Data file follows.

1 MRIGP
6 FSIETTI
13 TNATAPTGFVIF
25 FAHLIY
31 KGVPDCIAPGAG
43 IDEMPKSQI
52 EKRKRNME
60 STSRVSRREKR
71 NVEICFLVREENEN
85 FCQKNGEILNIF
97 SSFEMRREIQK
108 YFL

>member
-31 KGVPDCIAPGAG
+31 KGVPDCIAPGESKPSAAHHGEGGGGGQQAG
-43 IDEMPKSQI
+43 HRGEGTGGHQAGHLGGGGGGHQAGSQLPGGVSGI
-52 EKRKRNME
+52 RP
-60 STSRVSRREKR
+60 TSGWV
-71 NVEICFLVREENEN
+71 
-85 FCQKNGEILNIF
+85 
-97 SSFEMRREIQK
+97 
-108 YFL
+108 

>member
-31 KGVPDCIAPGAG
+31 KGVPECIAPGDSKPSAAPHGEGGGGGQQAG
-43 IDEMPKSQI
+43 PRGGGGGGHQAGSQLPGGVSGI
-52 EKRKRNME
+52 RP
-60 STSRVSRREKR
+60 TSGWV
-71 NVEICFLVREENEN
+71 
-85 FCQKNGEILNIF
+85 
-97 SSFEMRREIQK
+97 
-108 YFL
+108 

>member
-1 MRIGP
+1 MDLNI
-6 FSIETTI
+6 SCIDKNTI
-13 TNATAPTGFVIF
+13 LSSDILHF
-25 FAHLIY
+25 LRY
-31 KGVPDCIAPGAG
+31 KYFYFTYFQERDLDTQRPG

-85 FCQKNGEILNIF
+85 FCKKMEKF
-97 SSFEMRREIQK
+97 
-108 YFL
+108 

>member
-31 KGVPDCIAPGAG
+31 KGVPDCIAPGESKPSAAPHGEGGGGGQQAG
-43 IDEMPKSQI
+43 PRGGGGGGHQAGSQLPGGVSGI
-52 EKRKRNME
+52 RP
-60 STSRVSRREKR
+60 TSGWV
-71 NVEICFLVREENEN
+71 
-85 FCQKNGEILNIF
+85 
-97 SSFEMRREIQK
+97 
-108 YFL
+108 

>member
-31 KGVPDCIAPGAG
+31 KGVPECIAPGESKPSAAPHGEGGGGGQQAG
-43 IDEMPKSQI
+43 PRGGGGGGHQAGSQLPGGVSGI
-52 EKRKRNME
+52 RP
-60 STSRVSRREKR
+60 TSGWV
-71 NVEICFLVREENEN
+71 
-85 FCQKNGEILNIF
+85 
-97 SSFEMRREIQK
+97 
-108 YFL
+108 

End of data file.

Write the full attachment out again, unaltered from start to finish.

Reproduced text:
1 MRIGP
6 FSIETTI
13 TNATAPTGFVIF
25 FAHLIY
31 KGVPDCIAPGAG
43 IDEMPKSQI
52 EKRKRNME
60 STSRVSRREKR
71 NVEICFLVREENEN
85 FCQKNGEILNIF
97 SSFEMRREIQK
108 YFL

>member
-31 KGVPDCIAPGAG
+31 KGVPDCIAPGESKPSAAHHGEGGGGGQQAG
-43 IDEMPKSQI
+43 HRGEGTGGHQAGHLGGGGGGHQAGSQLPGGVSGI
-52 EKRKRNME
+52 RP
-60 STSRVSRREKR
+60 TSGWV
-71 NVEICFLVREENEN
+71 
-85 FCQKNGEILNIF
+85 
-97 SSFEMRREIQK
+97 
-108 YFL
+108 

>member
-31 KGVPDCIAPGAG
+31 KGVPECIAPGDSKPSAAPHGEGGGGGQQAG
-43 IDEMPKSQI
+43 PRGGGGGGHQAGSQLPGGVSGI
-52 EKRKRNME
+52 RP
-60 STSRVSRREKR
+60 TSGWV
-71 NVEICFLVREENEN
+71 
-85 FCQKNGEILNIF
+85 
-97 SSFEMRREIQK
+97 
-108 YFL
+108 

>member
-1 MRIGP
+1 MDLNI
-6 FSIETTI
+6 SCIDKNTI
-13 TNATAPTGFVIF
+13 LSSDILHF
-25 FAHLIY
+25 LRY
-31 KGVPDCIAPGAG
+31 KYFYFTYFQERDLDTQRPG

-85 FCQKNGEILNIF
+85 FCKKMEKF
-97 SSFEMRREIQK
+97 
-108 YFL
+108 

>member
-31 KGVPDCIAPGAG
+31 KGVPDCIAPGESKPSAAPHGEGGGGGQQAG
-43 IDEMPKSQI
+43 PRGGGGGGHQAGSQLPGGVSGI
-52 EKRKRNME
+52 RP
-60 STSRVSRREKR
+60 TSGWV
-71 NVEICFLVREENEN
+71 
-85 FCQKNGEILNIF
+85 
-97 SSFEMRREIQK
+97 
-108 YFL
+108 

>member
-31 KGVPDCIAPGAG
+31 KGVPECIAPGESKPSAAPHGEGGGGGQQAG
-43 IDEMPKSQI
+43 PRGGGGGGHQAGSQLPGGVSGI
-52 EKRKRNME
+52 RP
-60 STSRVSRREKR
+60 TSGWV
-71 NVEICFLVREENEN
+71 
-85 FCQKNGEILNIF
+85 
-97 SSFEMRREIQK
+97 
-108 YFL
+108 